Frager Factor

Tuesday, September 04, 2018

Oprah Turned $30 Million Into $400 Million In Three Years Leveraging Marketing's Best-Kept Secret... Which Leads Me To Nike

Good marketing isn’t about appealing to everyone, it’s about appealing to your core audience. 

Black consumers are an underestimated force in the American economy. 

Oprah understood this and also recognized African American women struggle with the dual challenge of weight control and diabetes which is partly a genetically-driven curse. 

But Weight Watchers ads and images were of suburban white women. This huge prospect base had a problem but couldn't see a solution they could relate to. The brand was dying and the stock feel to $6. 

Something had to change. 

They needed a big jolt and a different idea. 

Enter Oprah as investor and spokesperson.

As Einstein said, "problems can't be solved at the level that created them."  The plan to open a new culturally driven market worked and the stock is now at $73. 

Oprah's $30 Million investment for a 10% stake is now worth $400 Million and DJ Kalhed is stepping into refresh the idea and bring his influence on a whole different generation  of social media connected consumers. 

Which brings me to Nike and the controversy surrounding it.

Nike’s brand has been built and maintained by African Americans and benefits from African American sneaker culture. With $1.2 trillion in spending power, African-American consumers are an important population to grow market share and brand preference. 

Black folks are the original purveyors of “cool.” The shoe industry is a prime example of how African Americans have been trendsetters in fashion and pop culture. 

The face of America is changing. Minorities are soon to comprise the majority of the population. 

The majority of Nike’s 73,000 employees are minorities, with 38% African Americans. 

They are one of the key audiences this campaign speaks to, and it will instill pride and motivate 73,000 social media ambassadors to drive sales in their communities. 

Nike also recognizes that with 43% of the 75 million Millennials in the U.S. identifying as African American, Hispanic or Asian, if a brand doesn’t have a multicultural strategy, it doesn’t have a growth strategy.

Look at their website Nike (.com) -- those images and ethnicities are their targets.

They understand the importance and impact of portraying black men in a positive light, and the power of showing black men as role models in the black community. Likewise, it's evident to that African American males' purchasing decisions are often influenced based on a product's association with a celebrity.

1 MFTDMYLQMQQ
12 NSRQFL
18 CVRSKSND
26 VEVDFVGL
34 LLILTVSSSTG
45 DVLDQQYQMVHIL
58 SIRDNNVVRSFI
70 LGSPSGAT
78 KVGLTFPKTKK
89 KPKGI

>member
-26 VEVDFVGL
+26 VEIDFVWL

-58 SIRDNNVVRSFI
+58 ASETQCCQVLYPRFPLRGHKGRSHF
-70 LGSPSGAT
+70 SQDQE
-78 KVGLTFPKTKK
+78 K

Losing share for the first time to Adidas, they needed a big bold marketing move like Weight Watchers did to jolt sales.

Nike's plan with this campaign is to focus on 12 Key Cities in its Consumer Direct Offense: New York, London, Shanghai, Beijing, Los Angeles, Tokyo, Paris, Berlin, Mexico City, Barcelona, Seoul, and Milan.These are the places the company predicts will generate over 80% of Nike’s projected growth through 2020. Why? Because the company is tapping the biggest, baddest, but old-fashioned data of all: Consumer Demographics. They also symbolize how the company has leveraged what's arguably become its most profitable asset: African-American cool. 

39% of their growth is coming from direct to consumer sales on their website and these are the demographics of the buyers. They wouldn’t have launched this without research.

Not everyone is impressed…or honored. Especially shareholders. But it’s a good business decision that will drive record sales. Because those sales are coming from millennials. And the investors will follow. In fact, right now may be the best buying opportunity to double your money or better.

So what I see is a company using a good marketing strategy that also empowers a generation of athletes and young people to stand up for what they believe in and the changes they want to see in the world:

🏈Shows Authenticity 
🏈Resonates with Target Audience
🏈Shows Support for Athlete Partners
🏈Takes a Stand
🏈Creates Culture 

Sneakers have become a cultural mainstay with the help of hip-hop and basketball over the past few decades. Plus the USA is only a small part of their business. Like it or not we are in a global, diverse economy and the older we get the more disconnected we are and the stranger it seems.

About The Author: Owen Frager is an Internet marketing expert ready to help take your company to the next level.

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